While the early thaw of 2012 was devastating for the local apple harvest, the grape harvest is giving growers anything but sour grapes.
“I think this will be another vintage year in Ontario,” says Mike Todd, general manager at Coffin Ridge Winery. “2007, 2010 and 2011 were all very good years. Now we’ve got 2012. 2012 was the hottest through the summer, but in Grey county the fall was cool and rainy. Time will tell when we start bottling the wines, but 2012 will be among the best yet.”
While apple trees have roots close to the surface that are effected quickly by temperature change, grape vines have tap roots going deep into the ground. The surprise March heat wave had little effect on the grapes. And a dry season meant the plants concentrated more on growing fruit than leaves, giving the grower smaller grapes, but with higher sugar content. Exactly what a vintner wants.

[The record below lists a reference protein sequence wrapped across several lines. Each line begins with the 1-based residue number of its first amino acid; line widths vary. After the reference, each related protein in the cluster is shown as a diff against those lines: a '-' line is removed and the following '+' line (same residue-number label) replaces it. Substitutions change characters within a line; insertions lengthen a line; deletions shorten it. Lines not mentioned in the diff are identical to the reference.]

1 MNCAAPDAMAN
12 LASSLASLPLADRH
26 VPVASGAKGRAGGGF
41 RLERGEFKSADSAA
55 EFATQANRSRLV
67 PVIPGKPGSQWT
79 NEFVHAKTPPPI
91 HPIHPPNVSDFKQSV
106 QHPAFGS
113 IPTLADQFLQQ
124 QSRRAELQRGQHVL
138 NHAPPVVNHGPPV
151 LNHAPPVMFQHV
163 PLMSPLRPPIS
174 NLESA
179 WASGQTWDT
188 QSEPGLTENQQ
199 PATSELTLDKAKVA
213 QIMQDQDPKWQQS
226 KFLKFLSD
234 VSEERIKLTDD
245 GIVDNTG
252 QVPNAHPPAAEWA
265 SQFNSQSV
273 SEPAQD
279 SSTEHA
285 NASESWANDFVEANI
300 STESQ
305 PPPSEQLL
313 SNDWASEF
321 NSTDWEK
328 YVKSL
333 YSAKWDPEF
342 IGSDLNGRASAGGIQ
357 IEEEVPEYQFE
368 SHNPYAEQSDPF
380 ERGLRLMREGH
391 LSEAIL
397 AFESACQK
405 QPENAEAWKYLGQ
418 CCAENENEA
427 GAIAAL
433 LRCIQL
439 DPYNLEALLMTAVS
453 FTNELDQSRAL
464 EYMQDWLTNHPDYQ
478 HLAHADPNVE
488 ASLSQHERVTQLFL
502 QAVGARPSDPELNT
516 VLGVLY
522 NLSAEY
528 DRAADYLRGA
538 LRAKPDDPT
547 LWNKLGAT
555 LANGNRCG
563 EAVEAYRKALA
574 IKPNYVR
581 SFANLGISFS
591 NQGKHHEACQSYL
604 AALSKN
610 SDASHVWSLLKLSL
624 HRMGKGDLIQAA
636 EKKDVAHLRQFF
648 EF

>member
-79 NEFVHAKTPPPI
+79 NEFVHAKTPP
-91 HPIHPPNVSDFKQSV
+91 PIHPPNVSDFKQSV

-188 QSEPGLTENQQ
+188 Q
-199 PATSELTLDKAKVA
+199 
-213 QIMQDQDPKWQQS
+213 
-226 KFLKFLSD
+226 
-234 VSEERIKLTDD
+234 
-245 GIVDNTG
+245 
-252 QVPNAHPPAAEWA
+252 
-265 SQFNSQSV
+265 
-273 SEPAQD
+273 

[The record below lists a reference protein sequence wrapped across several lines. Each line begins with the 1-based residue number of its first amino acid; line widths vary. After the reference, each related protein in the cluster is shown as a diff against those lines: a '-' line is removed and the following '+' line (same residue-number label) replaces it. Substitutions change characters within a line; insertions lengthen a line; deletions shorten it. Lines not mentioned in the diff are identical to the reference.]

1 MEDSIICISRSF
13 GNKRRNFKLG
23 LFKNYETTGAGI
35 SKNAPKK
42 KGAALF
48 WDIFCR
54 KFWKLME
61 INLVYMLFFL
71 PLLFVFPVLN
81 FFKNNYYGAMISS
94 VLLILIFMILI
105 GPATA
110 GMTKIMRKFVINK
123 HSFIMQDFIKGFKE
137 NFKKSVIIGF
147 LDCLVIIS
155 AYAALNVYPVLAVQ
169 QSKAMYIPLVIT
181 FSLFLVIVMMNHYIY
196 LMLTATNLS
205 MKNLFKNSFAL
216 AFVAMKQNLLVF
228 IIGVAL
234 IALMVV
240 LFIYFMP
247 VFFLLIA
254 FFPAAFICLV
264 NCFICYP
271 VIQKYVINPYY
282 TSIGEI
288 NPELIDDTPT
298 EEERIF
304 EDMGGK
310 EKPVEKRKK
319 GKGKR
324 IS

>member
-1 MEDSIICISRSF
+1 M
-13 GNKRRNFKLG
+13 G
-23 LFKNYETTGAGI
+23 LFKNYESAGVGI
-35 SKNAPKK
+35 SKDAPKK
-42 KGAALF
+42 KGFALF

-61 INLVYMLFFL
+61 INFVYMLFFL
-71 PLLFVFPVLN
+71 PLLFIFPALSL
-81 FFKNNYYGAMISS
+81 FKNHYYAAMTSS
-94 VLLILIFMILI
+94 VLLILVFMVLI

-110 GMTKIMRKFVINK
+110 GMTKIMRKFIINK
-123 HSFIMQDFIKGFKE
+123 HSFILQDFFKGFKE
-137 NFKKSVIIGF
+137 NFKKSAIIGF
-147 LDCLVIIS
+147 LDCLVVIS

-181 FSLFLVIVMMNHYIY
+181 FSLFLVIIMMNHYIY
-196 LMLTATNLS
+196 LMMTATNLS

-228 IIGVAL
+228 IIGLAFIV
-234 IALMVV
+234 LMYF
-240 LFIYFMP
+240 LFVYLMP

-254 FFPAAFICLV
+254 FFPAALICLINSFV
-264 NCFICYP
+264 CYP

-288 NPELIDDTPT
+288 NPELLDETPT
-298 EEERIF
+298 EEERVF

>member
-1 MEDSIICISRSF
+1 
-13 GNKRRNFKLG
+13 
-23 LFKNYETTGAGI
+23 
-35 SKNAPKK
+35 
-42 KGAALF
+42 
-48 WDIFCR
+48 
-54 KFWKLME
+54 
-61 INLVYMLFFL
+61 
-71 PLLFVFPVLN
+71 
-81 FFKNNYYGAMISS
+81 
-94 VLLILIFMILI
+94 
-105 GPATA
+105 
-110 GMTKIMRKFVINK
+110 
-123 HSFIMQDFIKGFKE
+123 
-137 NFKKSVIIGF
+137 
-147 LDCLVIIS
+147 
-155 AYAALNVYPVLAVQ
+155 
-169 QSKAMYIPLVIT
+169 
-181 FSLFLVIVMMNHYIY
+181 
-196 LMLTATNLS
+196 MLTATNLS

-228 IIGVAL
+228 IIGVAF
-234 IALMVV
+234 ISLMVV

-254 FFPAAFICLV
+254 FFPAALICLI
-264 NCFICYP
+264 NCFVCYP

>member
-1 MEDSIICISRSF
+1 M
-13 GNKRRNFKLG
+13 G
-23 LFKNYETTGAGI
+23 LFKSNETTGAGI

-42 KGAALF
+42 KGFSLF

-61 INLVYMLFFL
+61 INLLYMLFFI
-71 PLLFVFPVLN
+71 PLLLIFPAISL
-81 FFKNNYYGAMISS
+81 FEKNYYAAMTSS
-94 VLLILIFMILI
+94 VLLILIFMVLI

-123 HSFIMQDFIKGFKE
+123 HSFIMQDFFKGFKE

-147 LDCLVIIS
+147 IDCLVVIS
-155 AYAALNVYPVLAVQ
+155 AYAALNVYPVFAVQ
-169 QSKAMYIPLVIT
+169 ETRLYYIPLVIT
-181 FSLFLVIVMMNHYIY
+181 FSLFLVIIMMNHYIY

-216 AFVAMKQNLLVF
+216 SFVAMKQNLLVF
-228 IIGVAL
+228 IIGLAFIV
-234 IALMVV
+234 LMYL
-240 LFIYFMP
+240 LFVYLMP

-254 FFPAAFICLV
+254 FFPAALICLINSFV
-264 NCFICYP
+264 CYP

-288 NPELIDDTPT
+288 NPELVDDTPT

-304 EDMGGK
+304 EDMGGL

The Grey County crops are largely harvested at present, and the harvest happened a week or so earlier than what is considered normal. Those grapes are already fermenting.
A later harvest at Georgian Hills is expected in early December for their Vidal Blanc variety. “We’re not allowed to call it ice wine, because we’re not in a recognized growing region,” says Georgian Vineyards assistant winemaker Vanessa McKean. If you want to get in on the picking when the temperatures are just right, get in touch with Georgian Vineyards, they’d love the help!